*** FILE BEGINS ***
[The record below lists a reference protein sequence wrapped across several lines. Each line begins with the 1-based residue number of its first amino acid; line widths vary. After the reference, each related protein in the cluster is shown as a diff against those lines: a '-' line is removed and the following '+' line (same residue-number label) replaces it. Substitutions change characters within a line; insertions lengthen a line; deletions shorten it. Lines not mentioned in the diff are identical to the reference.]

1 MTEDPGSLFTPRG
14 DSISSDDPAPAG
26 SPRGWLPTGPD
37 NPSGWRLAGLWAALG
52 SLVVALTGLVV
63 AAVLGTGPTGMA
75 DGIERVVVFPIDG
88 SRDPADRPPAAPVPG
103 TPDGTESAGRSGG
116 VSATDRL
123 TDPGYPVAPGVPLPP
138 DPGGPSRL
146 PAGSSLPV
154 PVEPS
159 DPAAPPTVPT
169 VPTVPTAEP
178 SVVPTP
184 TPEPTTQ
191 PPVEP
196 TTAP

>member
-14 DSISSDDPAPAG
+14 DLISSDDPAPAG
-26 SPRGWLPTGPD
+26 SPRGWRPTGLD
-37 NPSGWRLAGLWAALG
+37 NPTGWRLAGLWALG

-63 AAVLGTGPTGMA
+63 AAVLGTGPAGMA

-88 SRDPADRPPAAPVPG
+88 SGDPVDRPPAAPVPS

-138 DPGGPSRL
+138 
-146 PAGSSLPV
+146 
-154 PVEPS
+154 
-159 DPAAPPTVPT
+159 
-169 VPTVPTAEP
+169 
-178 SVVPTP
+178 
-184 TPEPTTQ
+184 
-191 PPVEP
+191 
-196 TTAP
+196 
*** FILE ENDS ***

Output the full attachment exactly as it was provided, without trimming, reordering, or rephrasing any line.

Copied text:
[The record below lists a reference protein sequence wrapped across several lines. Each line begins with the 1-based residue number of its first amino acid; line widths vary. After the reference, each related protein in the cluster is shown as a diff against those lines: a '-' line is removed and the following '+' line (same residue-number label) replaces it. Substitutions change characters within a line; insertions lengthen a line; deletions shorten it. Lines not mentioned in the diff are identical to the reference.]

1 MTEDPGSLFTPRG
14 DSISSDDPAPAG
26 SPRGWLPTGPD
37 NPSGWRLAGLWAALG
52 SLVVALTGLVV
63 AAVLGTGPTGMA
75 DGIERVVVFPIDG
88 SRDPADRPPAAPVPG
103 TPDGTESAGRSGG
116 VSATDRL
123 TDPGYPVAPGVPLPP
138 DPGGPSRL
146 PAGSSLPV
154 PVEPS
159 DPAAPPTVPT
169 VPTVPTAEP
178 SVVPTP
184 TPEPTTQ
191 PPVEP
196 TTAP

>member
-14 DSISSDDPAPAG
+14 DLISSDDPAPAG
-26 SPRGWLPTGPD
+26 SPRGWRPTGLD
-37 NPSGWRLAGLWAALG
+37 NPTGWRLAGLWALG

-63 AAVLGTGPTGMA
+63 AAVLGTGPAGMA

-88 SRDPADRPPAAPVPG
+88 SGDPVDRPPAAPVPS

-138 DPGGPSRL
+138 
-146 PAGSSLPV
+146 
-154 PVEPS
+154 
-159 DPAAPPTVPT
+159 
-169 VPTVPTAEP
+169 
-178 SVVPTP
+178 
-184 TPEPTTQ
+184 
-191 PPVEP
+191 
-196 TTAP
+196 